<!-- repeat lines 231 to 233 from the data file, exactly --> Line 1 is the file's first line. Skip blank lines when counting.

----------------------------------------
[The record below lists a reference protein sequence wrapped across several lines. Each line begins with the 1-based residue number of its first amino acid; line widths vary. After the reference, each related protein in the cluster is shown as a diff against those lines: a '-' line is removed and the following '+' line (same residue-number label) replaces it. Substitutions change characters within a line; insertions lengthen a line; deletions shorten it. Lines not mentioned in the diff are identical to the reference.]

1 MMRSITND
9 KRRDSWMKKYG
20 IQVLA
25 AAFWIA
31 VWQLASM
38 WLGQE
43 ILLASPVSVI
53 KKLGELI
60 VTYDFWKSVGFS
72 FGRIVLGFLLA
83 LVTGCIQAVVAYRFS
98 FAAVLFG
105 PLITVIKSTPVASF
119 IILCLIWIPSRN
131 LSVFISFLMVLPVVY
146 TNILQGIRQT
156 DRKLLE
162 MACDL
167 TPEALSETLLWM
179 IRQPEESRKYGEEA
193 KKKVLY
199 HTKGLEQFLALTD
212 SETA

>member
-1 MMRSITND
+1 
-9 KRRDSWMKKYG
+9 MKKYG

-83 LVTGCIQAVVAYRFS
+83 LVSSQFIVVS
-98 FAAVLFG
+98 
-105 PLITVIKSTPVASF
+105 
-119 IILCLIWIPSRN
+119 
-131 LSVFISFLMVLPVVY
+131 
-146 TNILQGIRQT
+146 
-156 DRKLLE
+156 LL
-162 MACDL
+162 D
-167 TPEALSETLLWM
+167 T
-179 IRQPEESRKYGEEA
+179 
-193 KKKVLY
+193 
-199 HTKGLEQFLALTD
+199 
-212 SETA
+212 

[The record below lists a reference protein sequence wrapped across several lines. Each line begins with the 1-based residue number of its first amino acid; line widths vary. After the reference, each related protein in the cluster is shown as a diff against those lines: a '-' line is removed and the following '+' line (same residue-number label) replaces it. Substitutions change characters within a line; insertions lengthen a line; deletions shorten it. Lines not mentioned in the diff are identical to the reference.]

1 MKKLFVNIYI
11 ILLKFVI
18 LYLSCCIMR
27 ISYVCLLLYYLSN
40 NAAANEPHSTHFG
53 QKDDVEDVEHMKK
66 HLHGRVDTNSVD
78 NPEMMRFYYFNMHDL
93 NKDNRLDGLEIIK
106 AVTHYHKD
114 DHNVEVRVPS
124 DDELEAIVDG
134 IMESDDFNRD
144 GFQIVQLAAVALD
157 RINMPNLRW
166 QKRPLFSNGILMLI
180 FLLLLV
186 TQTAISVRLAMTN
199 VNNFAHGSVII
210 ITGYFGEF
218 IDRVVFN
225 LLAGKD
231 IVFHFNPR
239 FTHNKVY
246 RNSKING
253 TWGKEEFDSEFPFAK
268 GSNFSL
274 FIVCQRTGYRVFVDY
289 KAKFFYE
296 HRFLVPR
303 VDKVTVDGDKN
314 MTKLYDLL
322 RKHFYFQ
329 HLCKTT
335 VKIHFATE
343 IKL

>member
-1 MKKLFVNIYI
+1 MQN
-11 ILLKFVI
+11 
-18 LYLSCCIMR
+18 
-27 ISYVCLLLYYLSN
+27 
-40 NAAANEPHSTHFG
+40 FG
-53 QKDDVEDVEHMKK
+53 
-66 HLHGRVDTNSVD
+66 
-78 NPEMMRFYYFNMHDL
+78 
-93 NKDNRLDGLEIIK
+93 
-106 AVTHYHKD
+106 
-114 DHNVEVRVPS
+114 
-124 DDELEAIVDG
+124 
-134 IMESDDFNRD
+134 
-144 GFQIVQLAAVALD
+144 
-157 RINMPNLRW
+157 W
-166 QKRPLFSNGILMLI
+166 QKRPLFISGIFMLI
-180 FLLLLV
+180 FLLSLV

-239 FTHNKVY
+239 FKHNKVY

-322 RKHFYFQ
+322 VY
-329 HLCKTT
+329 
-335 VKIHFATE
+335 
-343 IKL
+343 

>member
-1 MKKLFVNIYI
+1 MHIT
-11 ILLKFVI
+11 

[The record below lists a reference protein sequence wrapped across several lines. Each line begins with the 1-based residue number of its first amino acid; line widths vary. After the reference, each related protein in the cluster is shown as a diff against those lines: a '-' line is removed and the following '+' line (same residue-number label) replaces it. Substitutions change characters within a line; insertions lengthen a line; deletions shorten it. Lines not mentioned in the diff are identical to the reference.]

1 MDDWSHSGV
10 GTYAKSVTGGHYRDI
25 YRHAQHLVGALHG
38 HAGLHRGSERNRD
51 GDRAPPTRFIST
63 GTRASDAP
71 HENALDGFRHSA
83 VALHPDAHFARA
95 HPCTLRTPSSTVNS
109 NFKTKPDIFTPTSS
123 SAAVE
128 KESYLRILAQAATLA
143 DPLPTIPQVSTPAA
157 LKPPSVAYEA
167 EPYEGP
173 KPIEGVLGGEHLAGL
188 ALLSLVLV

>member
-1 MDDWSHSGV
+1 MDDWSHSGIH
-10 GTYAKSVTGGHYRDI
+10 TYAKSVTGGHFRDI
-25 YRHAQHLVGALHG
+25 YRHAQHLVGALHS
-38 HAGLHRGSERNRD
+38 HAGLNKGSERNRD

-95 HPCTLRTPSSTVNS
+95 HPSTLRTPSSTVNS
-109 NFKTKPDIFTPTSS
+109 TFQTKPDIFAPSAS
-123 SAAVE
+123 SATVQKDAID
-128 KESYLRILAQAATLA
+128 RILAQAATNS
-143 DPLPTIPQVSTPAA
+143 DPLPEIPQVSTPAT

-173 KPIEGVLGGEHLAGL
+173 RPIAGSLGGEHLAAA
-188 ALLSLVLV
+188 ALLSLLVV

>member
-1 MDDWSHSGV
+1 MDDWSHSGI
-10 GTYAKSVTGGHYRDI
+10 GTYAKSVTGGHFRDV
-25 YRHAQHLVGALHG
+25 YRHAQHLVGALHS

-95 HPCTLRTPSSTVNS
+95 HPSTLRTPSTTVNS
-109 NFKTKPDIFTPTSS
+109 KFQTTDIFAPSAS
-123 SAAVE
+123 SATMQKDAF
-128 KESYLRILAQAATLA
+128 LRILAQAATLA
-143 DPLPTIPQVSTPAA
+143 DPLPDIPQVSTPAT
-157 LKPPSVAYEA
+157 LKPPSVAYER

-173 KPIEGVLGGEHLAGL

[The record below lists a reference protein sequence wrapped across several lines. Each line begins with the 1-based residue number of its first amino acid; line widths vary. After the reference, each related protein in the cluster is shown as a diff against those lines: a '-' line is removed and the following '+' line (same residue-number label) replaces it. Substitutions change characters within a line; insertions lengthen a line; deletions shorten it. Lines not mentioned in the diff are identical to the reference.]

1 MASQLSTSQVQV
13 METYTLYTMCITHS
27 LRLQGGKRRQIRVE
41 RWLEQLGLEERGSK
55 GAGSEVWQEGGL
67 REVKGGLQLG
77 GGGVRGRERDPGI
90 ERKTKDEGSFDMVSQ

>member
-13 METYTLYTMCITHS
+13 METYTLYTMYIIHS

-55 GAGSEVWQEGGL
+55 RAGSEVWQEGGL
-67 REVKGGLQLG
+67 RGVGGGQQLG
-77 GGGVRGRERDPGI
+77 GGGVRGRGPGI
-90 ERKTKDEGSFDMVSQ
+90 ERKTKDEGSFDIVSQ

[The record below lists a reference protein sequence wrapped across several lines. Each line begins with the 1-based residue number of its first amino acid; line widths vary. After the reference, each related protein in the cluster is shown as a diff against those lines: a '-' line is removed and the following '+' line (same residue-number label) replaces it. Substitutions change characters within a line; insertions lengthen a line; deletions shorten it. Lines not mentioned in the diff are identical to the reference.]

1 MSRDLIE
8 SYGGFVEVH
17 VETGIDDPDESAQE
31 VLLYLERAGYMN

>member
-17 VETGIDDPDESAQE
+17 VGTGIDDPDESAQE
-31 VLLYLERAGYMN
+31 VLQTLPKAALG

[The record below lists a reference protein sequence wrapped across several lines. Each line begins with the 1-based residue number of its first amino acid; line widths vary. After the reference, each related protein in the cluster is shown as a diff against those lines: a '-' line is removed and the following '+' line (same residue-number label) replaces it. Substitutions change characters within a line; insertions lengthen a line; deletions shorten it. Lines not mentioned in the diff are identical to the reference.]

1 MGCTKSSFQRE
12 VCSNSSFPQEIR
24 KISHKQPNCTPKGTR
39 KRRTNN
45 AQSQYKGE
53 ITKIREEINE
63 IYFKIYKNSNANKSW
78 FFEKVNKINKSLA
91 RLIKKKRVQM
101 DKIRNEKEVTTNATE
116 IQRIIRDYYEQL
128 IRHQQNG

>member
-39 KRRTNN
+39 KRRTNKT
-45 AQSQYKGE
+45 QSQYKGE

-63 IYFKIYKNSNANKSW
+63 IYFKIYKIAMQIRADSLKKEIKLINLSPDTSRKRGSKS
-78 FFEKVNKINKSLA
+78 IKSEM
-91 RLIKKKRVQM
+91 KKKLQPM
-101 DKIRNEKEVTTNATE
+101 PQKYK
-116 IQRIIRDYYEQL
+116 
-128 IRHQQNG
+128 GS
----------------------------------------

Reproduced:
+17 VGTGIDDPDESAQE
-31 VLLYLERAGYMN
+31 VLQTLPKAALG